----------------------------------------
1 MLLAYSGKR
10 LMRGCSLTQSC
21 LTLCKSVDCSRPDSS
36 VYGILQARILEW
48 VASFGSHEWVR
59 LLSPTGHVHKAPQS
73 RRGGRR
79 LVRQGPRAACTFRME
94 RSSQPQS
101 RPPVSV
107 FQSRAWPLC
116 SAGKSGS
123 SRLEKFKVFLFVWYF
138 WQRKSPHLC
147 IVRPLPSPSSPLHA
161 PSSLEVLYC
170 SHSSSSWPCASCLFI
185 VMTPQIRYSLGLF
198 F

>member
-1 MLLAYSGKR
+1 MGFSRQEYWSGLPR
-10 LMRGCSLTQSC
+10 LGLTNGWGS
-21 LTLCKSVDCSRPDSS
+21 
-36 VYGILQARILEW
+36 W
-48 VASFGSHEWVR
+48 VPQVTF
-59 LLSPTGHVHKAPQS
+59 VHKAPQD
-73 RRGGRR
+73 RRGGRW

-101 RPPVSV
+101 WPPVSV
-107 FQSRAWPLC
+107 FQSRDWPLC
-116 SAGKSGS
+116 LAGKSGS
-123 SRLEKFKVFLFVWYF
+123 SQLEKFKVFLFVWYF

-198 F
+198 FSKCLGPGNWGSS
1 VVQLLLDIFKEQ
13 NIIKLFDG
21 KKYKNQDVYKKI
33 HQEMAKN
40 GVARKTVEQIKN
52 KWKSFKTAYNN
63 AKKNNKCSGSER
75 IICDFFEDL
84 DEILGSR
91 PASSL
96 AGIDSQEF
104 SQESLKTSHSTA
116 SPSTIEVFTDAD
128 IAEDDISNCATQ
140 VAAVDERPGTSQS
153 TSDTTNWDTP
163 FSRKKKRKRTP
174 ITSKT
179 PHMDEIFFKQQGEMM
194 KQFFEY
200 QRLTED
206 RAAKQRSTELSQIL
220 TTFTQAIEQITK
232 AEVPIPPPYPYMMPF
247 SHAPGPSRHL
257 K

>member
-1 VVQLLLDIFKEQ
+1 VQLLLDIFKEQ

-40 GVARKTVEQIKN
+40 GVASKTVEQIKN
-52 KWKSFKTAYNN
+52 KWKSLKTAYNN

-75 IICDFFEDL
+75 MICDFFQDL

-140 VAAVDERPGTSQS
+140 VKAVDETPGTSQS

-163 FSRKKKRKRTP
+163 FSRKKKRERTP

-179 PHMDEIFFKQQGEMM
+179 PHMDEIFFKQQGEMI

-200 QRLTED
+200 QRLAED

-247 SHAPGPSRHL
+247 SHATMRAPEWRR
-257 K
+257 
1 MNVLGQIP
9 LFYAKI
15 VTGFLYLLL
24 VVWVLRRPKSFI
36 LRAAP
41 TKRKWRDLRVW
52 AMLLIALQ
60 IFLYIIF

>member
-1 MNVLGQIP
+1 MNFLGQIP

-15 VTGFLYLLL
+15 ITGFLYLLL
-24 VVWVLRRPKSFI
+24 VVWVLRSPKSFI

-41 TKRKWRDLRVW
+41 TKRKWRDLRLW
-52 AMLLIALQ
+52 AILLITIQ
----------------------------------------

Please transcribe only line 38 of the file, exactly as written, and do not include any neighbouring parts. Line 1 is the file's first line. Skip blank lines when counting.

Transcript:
+107 FQSRDWPLC